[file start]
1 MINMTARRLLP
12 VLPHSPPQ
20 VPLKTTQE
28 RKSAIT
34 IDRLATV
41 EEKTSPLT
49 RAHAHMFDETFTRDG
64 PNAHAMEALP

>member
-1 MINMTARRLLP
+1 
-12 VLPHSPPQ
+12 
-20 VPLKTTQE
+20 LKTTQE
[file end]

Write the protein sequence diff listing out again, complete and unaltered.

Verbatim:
1 MINMTARRLLP
12 VLPHSPPQ
20 VPLKTTQE
28 RKSAIT
34 IDRLATV
41 EEKTSPLT
49 RAHAHMFDETFTRDG
64 PNAHAMEALP

>member
-1 MINMTARRLLP
+1 
-12 VLPHSPPQ
+12 
-20 VPLKTTQE
+20 LKTTQE